From climate change to fire, food security and nuclear war, there are severe and growing threats to human life on this planet, and we need to take urgent action to address them.

In 2020 the idea of interdependent, interrelated risks to our future shifted from a concept to reality, becoming lived experience for many Australians. Over the last few years, we have survived drought and an extraordinary fire season. We’ve seen towns without water, fierce storms, and then the COVID-19 pandemic.

This growing risk of frequent, intense and severe threats to humanity has been discussed for some time. The launch of the Commission for the Human Future at the end of 2019 occurred at a remarkably prescient moment. The discussion about hope for our future, and understanding the serious risks we face, is badly needed to see societies survive and thrive through this century.

The Commission for the Human Future emerged from a roundtable discussion held at ANU in 2017. Hosted by Professor Bob Douglas, the event included a range of academics and postgraduate students including emeritus professors John Hewson and Ian Chubb. Inspired by the work of writer Julian Cribb, the discussion centred around the future of humanity particularly in face of significant risks.

The report from this roundtable, Pathways past the precipice, flourishing in a mega-threatened world, defined a number of serious catastrophic and existential threats faced by humanity, identified some solutions and called for the establishment of a commission to continue work toward our best human future.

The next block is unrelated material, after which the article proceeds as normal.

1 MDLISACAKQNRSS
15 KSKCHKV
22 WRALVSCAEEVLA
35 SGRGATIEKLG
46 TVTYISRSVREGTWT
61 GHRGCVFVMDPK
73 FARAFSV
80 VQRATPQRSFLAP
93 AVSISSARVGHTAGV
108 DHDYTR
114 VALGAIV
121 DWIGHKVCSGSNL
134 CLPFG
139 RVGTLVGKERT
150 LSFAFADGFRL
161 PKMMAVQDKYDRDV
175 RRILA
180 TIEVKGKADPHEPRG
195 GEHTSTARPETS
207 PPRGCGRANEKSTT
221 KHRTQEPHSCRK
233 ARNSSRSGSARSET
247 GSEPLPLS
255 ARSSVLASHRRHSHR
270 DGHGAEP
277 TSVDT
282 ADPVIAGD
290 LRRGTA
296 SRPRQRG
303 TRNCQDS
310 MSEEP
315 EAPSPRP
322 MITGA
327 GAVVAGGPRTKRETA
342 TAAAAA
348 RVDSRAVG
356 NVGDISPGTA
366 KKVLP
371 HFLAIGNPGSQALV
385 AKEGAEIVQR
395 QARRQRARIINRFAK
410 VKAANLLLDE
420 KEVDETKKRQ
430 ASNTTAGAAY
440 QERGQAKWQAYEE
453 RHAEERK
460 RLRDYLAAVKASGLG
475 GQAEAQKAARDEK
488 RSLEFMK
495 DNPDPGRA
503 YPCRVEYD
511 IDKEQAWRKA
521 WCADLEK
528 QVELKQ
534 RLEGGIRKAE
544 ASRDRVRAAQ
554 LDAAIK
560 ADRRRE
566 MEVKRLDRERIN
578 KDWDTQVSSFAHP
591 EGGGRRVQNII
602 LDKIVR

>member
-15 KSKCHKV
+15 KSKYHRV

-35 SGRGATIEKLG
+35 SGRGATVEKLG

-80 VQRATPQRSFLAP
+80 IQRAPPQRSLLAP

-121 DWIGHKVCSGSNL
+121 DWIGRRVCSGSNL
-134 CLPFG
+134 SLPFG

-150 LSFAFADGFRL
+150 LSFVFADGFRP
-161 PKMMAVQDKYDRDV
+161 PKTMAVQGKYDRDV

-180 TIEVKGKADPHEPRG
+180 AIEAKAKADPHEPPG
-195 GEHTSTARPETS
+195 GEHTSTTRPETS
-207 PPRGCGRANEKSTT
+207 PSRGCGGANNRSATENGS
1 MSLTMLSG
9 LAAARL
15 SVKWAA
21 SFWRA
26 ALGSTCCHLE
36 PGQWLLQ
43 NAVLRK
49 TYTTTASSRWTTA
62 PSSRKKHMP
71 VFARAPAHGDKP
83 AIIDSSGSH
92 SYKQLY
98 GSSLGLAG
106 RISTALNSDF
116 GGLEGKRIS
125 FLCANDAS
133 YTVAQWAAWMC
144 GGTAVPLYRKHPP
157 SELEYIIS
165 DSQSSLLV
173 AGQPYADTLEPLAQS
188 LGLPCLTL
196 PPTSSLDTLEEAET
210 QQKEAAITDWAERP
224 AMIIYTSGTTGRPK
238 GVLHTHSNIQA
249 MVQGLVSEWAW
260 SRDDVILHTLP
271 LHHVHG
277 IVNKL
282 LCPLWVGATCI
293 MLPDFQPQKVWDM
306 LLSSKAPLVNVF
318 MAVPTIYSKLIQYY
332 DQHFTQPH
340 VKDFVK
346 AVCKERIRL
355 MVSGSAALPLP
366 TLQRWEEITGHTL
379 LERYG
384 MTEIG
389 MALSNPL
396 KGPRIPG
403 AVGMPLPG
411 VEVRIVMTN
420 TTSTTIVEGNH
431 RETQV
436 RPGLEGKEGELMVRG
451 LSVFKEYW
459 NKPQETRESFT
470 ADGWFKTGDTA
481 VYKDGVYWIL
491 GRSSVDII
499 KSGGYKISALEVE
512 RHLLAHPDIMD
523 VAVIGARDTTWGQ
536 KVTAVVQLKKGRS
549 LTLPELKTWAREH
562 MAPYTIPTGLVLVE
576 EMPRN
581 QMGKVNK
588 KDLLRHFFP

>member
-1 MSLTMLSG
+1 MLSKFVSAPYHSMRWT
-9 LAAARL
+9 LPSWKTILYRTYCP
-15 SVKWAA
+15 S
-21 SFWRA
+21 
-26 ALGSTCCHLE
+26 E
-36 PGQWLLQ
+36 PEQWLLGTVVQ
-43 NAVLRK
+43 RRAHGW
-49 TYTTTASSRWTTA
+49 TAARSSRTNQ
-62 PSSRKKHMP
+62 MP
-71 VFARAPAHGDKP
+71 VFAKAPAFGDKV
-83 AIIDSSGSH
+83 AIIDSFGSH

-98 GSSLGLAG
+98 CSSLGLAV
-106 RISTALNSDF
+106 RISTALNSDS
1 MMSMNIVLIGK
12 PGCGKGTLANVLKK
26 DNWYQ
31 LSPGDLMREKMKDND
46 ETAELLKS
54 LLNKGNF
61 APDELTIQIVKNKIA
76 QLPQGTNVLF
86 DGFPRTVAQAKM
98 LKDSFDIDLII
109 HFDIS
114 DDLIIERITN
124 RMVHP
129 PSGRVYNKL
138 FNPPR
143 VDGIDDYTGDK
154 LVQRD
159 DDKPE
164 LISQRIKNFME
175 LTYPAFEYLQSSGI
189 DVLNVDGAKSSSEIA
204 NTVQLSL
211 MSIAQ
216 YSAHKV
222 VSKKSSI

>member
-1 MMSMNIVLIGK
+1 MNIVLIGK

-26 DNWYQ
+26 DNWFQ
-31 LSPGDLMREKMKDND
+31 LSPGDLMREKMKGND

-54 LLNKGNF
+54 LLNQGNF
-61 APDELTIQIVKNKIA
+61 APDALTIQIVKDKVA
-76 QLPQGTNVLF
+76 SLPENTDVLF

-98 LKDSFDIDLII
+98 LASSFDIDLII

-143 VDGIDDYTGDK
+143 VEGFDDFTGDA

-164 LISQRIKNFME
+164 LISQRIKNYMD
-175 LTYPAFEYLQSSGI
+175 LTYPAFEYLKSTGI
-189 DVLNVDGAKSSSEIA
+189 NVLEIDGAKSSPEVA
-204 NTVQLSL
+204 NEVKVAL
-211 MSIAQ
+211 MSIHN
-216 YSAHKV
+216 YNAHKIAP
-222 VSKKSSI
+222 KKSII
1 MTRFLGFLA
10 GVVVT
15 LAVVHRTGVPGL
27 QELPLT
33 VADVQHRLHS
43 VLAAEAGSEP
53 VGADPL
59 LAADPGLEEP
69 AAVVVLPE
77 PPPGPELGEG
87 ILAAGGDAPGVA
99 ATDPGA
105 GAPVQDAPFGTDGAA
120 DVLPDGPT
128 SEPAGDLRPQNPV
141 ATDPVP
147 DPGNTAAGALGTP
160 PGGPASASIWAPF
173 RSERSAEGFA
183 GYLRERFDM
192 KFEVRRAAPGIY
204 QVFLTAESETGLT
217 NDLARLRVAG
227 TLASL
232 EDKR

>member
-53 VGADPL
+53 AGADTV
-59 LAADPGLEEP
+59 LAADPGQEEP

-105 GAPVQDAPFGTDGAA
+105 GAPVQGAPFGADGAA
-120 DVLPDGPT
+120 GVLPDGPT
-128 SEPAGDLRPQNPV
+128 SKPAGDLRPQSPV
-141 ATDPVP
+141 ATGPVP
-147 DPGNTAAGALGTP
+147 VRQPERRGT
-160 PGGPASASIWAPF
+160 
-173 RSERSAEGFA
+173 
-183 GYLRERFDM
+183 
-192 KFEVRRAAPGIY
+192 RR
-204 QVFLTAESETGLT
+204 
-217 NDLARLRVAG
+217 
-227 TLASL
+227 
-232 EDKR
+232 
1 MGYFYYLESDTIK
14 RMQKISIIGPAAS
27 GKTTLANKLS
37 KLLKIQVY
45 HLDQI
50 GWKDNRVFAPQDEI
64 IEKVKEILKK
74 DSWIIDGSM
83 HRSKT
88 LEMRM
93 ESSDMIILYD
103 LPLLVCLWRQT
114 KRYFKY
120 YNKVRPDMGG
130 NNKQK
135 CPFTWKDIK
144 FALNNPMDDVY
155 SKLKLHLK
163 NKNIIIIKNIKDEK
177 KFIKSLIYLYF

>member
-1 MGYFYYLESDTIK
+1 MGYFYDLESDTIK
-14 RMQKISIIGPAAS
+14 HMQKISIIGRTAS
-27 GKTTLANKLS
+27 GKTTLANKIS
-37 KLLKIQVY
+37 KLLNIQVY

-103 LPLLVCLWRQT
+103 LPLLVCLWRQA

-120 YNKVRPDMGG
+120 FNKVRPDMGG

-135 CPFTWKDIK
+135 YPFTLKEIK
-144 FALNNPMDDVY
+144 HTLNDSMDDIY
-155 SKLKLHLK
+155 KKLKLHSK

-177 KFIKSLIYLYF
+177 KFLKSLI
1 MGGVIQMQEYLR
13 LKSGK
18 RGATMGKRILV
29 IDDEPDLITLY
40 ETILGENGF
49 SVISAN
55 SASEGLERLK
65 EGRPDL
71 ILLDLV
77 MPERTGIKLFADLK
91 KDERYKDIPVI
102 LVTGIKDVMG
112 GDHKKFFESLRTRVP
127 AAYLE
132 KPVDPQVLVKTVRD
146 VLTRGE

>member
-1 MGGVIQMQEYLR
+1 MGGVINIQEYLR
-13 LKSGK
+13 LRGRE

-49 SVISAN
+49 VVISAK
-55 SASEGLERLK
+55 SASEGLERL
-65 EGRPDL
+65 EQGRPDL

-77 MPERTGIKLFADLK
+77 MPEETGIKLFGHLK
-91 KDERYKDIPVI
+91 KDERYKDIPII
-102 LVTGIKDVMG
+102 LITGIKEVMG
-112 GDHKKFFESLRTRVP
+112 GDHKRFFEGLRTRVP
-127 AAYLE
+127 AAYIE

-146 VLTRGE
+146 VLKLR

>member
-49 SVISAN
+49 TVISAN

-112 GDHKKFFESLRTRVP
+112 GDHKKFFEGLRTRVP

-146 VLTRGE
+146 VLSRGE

The Sydney Opera House covered in smoke from the bushfires. Photo: Klara Zamourilova/

What are these catastrophic and existential risks? The Commission’s primary focus is on risks that are modifiable through changes to human behaviour. All these risks have catastrophic potential – to affect the lives of a large proportion of the world’s population. In the extreme, some risks are also potentially existential in threat, ending humanity in its entirety.

In a sense, the COVID-19 pandemic has been something of a dress rehearsal for what we might expect from challenges such as climate change, if we ignore the science, nature, warnings and advice. There were quite specific warnings about the potential for this pandemic, which were either ignored by governments, or afforded a low probability.

Yet, the experience of COVID-19 offers hope, as it has demonstrated just how quickly and decisively we can adjust our behaviour and practices, as households, businesses, governments and institutions once we accept the significance and urgency of the challenge, and are prepared to respond individually and collaboratively.

The risks on which the Commission is focused include water and food security, resource security, climate change, biodiversity loss and environmental pollution, the nuclear arms race, further pandemics, the poorly regulated use of artificial intelligence, and some population challenges.

There is also a potential for our human response to risks to pose a threat in itself – including our collective failure to recognise the longer term influence of actions of today, our failure to appreciate the serious threats in front of us now, and failings of our governance, economic and social policies, and how we care for each other. The risk that we fail to appreciate risk is a significant one on the pathway to our best future.